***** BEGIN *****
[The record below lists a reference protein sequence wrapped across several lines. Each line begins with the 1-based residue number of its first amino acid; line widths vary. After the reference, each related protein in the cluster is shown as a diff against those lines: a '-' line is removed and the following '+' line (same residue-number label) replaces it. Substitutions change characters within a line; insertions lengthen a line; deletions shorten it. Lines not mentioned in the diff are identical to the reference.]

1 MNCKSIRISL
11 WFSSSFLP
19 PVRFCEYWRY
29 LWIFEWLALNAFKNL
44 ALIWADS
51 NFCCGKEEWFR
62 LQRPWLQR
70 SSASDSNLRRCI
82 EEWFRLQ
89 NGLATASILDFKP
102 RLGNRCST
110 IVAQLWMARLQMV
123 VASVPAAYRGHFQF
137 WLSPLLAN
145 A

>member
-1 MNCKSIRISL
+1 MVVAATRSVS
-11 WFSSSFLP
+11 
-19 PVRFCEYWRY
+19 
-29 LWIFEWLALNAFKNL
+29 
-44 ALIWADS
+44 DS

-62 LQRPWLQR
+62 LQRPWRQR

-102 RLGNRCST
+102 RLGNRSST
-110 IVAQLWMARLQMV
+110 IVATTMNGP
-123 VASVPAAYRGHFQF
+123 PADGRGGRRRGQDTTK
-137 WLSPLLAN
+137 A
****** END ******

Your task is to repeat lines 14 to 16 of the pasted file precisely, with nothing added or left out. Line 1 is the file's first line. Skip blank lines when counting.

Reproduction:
123 VASVPAAYRGHFQF
137 WLSPLLAN
145 A